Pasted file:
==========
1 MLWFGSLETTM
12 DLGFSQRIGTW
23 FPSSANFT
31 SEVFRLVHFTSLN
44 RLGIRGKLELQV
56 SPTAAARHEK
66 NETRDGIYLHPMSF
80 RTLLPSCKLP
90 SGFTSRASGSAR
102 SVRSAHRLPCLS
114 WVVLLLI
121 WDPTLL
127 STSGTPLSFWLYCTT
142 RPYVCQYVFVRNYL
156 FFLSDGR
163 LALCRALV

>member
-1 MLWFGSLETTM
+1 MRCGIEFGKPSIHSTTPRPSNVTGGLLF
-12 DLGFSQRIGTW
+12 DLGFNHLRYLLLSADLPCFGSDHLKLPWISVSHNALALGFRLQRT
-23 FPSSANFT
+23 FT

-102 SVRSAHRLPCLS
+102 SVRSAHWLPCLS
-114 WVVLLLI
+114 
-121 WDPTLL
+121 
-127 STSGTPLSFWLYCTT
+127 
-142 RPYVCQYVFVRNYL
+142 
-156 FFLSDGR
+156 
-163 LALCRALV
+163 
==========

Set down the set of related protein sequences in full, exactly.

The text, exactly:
1 MLWFGSLETTM
12 DLGFSQRIGTW
23 FPSSANFT
31 SEVFRLVHFTSLN
44 RLGIRGKLELQV
56 SPTAAARHEK
66 NETRDGIYLHPMSF
80 RTLLPSCKLP
90 SGFTSRASGSAR
102 SVRSAHRLPCLS
114 WVVLLLI
121 WDPTLL
127 STSGTPLSFWLYCTT
142 RPYVCQYVFVRNYL
156 FFLSDGR
163 LALCRALV

>member
-1 MLWFGSLETTM
+1 MRCGIEFGKPSIHSTTPRPSNVTGGLLF
-12 DLGFSQRIGTW
+12 DLGFNHLRYLLLSADLPCFGSDHLKLPWISVSHNALALGFRLQRT
-23 FPSSANFT
+23 FT

-102 SVRSAHRLPCLS
+102 SVRSAHWLPCLS
-114 WVVLLLI
+114 
-121 WDPTLL
+121 
-127 STSGTPLSFWLYCTT
+127 
-142 RPYVCQYVFVRNYL
+142 
-156 FFLSDGR
+156 
-163 LALCRALV
+163 